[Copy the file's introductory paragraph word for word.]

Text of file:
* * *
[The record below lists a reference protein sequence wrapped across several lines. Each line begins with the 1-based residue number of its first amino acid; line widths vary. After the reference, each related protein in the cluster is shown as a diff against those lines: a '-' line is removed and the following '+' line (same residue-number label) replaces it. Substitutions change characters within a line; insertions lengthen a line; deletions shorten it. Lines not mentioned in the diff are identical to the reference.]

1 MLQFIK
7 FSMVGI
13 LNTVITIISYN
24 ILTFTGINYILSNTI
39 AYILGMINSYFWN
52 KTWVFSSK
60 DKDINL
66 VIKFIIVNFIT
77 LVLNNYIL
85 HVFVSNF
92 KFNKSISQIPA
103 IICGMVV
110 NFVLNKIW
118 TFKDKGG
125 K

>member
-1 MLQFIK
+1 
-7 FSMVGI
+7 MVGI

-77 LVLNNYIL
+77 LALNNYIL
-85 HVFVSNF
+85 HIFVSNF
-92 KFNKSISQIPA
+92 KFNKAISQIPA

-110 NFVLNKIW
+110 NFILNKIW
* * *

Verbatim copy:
[The record below lists a reference protein sequence wrapped across several lines. Each line begins with the 1-based residue number of its first amino acid; line widths vary. After the reference, each related protein in the cluster is shown as a diff against those lines: a '-' line is removed and the following '+' line (same residue-number label) replaces it. Substitutions change characters within a line; insertions lengthen a line; deletions shorten it. Lines not mentioned in the diff are identical to the reference.]